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by Mark Savlov & r & Transporter 2 & r & While some might complain that this sequel to the Luc Besson-scripted, Cory Yuen-helmed 2002 smash sleeper is simply too outrageous to believe, that sounds uncomfortably close to sending your bowl of panang back to the Thai chef because it's too damn spicy. Transporter 2 is vapid, lunatic fun: all action, all the time, with no pauses to catch your breath, or, more significantly, to figure out what's going on.


Having dispensed entirely with even the closest semblance of reality, Jason Statham's ex-Special Forces driver-for-hire Frank Martin is twice daily ferrying the precocious offspring of Matthew Modine's high-level DEA official to a Miami Beach Montessori school. When the tyke is kidnapped by Colombian crime lord Gianni (Alessandro Gassman) and his improbably leggy moll Lola (supermodel/singer Kate Nauta) as part of an elaborate, international hit on the global drug-enforcement community, the ever-loyal Frank lets loose an equally elaborate series of pursuits, all while keeping his trademark black suit as immaculate as James Bond's martini.


For all its gimmicky mayhem, Transporter 2 is a marked improvement over the original, setting aside such yawn-inducing cinematic standbys as a romantic interest (here the driver loves only his car, an Audi A8 L W12, replacing The Transporter's BMW 645Ci convertible) as well as even nominal brushes with reality (as when Frank disables an under-the-chassis bomb by rocketing his ride off a pier and catching a glancing blow across his undercarriage from a crane's winch-hook while spiraling through the very wild blue yonder). Go, speed, go!


Still, those who like their action to abide by the laws of physics will find the CGI-assisted set-pieces of stunt director Corey Yuen (who helmed the original film) outlandish and wholly unbelievable. There comes a point when Frank the Driver transforms into a Nietzschean Frank the & uuml;bermensch, stolidly chasing down his quarry (including Snatch co-star Jason Flemyng as an unhinged Russian thug) as all around him dissolves into tightly edited operatic chaos. Able to dodge bullets with a single bound, fly and leap over tall buildings (in his Audi, natch) while remaining as stiff-upper-lipped as a freshly Blitzed Brit, taciturn and stoic to the core, Frank is as close to the robotic Terminator as you can come without actually being mechanized.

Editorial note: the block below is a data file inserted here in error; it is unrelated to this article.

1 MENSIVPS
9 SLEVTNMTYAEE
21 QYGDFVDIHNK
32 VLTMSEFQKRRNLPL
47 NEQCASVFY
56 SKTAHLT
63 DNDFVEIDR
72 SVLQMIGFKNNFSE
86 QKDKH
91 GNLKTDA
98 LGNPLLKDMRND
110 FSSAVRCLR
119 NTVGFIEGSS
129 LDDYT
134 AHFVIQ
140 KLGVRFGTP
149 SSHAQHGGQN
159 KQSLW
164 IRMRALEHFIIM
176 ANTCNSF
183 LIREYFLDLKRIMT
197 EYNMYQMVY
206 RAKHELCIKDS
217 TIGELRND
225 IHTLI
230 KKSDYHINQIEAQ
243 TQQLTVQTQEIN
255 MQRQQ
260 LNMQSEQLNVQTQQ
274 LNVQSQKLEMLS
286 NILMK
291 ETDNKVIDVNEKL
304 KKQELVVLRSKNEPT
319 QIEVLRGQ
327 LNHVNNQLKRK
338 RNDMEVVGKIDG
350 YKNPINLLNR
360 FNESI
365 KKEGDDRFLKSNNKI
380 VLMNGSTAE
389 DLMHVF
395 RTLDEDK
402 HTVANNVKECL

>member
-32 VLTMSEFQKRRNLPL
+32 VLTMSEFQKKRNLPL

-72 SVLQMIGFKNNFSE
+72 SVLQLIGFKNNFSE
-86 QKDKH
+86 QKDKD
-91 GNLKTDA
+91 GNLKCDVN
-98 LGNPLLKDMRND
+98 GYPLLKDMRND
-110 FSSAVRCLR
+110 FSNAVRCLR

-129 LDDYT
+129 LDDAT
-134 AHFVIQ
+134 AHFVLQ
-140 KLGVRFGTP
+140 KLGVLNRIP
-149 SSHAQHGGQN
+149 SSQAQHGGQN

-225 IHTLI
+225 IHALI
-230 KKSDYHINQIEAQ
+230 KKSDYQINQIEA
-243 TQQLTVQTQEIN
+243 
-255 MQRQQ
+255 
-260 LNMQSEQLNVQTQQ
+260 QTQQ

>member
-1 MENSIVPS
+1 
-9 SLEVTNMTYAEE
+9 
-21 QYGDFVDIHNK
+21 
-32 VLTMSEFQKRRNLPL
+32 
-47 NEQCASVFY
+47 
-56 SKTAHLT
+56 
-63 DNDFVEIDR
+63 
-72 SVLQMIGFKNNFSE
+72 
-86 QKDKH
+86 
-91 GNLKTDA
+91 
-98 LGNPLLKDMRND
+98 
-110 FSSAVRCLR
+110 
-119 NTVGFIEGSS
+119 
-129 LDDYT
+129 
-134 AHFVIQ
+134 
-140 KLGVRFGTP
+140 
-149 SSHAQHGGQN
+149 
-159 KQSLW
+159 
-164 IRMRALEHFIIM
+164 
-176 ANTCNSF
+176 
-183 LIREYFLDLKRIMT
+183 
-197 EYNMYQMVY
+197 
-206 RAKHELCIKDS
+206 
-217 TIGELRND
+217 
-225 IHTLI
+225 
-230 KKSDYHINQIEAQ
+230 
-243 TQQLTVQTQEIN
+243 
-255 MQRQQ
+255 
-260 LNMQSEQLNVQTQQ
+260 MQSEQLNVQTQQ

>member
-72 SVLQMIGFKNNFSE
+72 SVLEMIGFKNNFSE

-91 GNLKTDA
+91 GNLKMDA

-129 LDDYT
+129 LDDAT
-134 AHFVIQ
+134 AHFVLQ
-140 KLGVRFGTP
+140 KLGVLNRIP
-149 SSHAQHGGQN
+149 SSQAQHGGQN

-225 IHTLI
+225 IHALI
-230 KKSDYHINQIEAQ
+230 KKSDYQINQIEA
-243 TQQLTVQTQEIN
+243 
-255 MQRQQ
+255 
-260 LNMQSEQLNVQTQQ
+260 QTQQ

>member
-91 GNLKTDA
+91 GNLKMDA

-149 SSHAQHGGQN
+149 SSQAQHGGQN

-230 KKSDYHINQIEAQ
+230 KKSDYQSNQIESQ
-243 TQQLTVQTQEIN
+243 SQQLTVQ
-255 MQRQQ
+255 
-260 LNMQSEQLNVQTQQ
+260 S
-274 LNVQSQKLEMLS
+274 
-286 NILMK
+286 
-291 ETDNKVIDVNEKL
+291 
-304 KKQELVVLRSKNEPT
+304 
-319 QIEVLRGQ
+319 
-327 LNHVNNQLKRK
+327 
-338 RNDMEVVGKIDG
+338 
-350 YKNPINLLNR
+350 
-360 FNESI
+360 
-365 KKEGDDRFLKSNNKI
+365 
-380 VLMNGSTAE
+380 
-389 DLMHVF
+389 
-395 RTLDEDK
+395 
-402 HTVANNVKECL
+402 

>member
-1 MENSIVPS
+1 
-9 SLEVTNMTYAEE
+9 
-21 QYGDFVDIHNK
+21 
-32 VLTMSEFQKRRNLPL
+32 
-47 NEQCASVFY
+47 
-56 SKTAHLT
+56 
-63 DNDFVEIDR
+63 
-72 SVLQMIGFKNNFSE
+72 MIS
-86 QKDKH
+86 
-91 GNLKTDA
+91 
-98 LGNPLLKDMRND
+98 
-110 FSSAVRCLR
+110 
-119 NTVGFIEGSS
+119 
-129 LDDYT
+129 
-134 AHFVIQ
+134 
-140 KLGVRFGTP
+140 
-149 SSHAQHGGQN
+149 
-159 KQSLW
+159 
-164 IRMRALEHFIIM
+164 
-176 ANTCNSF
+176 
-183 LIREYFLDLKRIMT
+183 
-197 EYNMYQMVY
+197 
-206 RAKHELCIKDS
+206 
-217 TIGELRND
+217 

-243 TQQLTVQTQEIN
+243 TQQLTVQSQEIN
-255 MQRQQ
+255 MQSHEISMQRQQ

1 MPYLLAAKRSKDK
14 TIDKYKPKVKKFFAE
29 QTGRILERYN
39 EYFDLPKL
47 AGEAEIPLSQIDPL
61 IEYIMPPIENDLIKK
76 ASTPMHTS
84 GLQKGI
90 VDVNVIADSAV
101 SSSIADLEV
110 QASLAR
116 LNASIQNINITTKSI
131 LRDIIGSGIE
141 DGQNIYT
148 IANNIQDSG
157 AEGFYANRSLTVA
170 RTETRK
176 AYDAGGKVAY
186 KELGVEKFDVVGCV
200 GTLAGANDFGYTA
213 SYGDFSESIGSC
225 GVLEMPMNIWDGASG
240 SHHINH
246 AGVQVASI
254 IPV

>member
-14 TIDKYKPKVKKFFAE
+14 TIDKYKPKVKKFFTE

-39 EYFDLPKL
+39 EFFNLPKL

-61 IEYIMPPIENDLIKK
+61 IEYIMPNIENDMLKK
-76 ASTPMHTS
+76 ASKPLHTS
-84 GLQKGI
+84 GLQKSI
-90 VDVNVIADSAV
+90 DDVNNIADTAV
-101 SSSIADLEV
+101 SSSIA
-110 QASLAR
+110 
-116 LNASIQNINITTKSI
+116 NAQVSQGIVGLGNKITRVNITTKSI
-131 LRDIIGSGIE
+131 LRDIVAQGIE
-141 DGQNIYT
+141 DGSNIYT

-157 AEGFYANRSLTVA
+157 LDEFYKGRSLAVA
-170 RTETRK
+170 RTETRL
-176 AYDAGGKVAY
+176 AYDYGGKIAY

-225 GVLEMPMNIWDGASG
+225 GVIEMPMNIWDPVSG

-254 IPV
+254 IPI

Statham long ago mastered the art of cool, but here he's downright frozen. You can tell this guy means business by the contents of his refrigerator: exactly three Heinekens, straight, no chaser, unless you count the honey squeezy-bear sitting beside them. Frank's seeming imperviousness to peril, unfortunately, means that midway through Transporter 2, you begin to wonder what all the hubbub's about. After all, if the hero has no fatal flaw, no Achilles' heel, then what's the point? Apart from cutting a stylishly bloody swath across the screen and looking flash as the Clash while pummeling the less sartorially inclined into so much hamburger, there's not much to this knight errant, as least as far as I can discern. Poor Frank doesn't even get the girl -- one's married, and the other, the psychopathic Lola, is torn between her trigger finger and the Tae Bo-happy Gianni.


The only glimmer of actual characterization in the entire film comes -- all too briefly -- from Frank's old boss Inspector Tarconi (Francois Berl & eacute;and), who arrives in Miami on vacation and quickly finds himself chastising the local police for their pathetic lack of culinary talents. Forget the driver, already. I'd rather watch Le Chef.

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